Years after years, I take the pulse of the population and I can’t help comparing France to Canada. While the former is still a great country on many aspects, there are many reasons why I won’t come back to live in France anytime soon. On the other side, I recently realized that Canada taught me a lot more than I expected.
Monthly Archives: August, 2010
Digital cameras are now widespread and the price of both DSLR and compact camera went down quite a lot. Pretty much everyone has some kind of camera these days, whether it’s a small camera phone or a high end DSLR. But few people realize that it’s not that much about the camera – it’s about the photographer’s eye.
In Ottawa, it doesn’t rain, it pours. You barely get any warning at all: one minute, the sky is grey and you feel a drop of water, the next one you are as soaked as if you had taken a shower. Similarly, thunderstorms can be quite impressive in the area: flash floods and power outages are not that rare. It’s part of our severe weather-prone country, I guess.
The Byward Market is somewhat of a fixture in Ottawa. It is located downtown, close to the Rideau neighborhood, between Sussex and Rideau St. There is a main market building (very similar to Kensington Market in Toronto or to The Forks in Winnipeg), surrounded by an open-air market on George, York, ByWard and William Streets.
On a warm summer night, I grabbed my camera and headed to downtown around sunset. I hadn’t been around the Byward Market area at this time of the day in a while. It was close to 10 pm and the sun had barely set.
I stopped by to see my favourite sculpture in Ottawa, “Maman” the huge spider by artist Louise Bourgeois, stuck between Notre-Dame church and the National Gallery of Canada.
This week is walking down memory lane week. First, I came back to see these amazing sculptures on the shore of the Ottawa River, at Remic Rapids, that I discovered in August 2009. And then, last Saturday, we attended the yearly Lac Leamy Fireworks Competition, like we did last year
A year ago, I stumbled upon this magical place, by the Ottawa River, where John Ceprano is working on the art of balance. Last year’s work has probably been dismantled naturally during the winter, but the sculptures currently on display just blew my mind. They are taller, bigger, and there are dozens of them.
In France, I bought a bunch of beauty products. In London, I found a t-shirt mecca at Camden Market. Originally a craft market, the Camden Lock Market is now a thriving shopping area and hundreds of retailers sell clothes and souvenirs. You can find pretty much anything, from your basic “I love London” t-shirt to trendier vintage clothes. I fell in love with the Funky Chameleon brand and bought a few embroidered tank tops.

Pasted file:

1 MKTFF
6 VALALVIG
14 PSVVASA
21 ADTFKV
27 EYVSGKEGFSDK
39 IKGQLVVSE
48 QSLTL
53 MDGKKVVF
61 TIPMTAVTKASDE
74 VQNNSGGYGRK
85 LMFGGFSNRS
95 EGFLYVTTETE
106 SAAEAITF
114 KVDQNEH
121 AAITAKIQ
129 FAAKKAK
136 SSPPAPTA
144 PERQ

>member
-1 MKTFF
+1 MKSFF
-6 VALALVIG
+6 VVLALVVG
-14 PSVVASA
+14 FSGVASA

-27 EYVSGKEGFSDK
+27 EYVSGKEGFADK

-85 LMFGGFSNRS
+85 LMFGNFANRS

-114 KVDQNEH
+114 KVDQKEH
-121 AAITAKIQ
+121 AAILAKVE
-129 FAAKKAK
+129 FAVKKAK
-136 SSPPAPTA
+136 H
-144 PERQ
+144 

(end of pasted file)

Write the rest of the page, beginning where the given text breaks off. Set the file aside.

A guest post by Guillermo, author of The Zieglers blog: 30 things you may need to buy upon your arrival in Canada.
Last week, in the Greyhound from Montreal airport to Ottawa, I stared at the window for the two hours’ long trip. I couldn’t peel my eyes away from the scenery. We drove that road many times, and yet it still appeals to me: Canada is beautiful.
Such a vast land. Such empty places between cities. Such as wild place at times. The light, the sky, the colors, everything looked vivid and alive. It was like being in a painting.
I felt like one of those people who are offered drugs at a party, got hooked and ended up selling their car for a few grams of crack or whatever is trendy these days. The girl at the counter had me hooked on the best cream ever by giving me a free sample. I decided to do the sensible thing: I just said no. I’m not spending that much on a cream, this is ridiculous, no matter how good it is.
Every time I go to France, I like to take the pulse of the population and to sound out current issues. Graffiti and stickers can be found everywhere, and these little words written or stuck on urban fragments tell a lot about how people feel.
It started as a joke: Feng wanted to take a picture of the London Eye reflecting in my eyes. After a few trials (try opening your eyes as big as you can without blinking for several seconds!), we got hold of it. We then decided to do the “eye picture” for a few major landmarks during this trip.
I pushed the door open, slightly annoyed myself, and let him in. “Ah oui, ah oui!” he exclaimed in surprise, suddenly realizing I was not a drama-queen after all. We stared at each other, unsure of what to do. Fortunately, after 6 weeks in France, I had my Frenchness back and I could try to solve the problem as diplomatically as possible.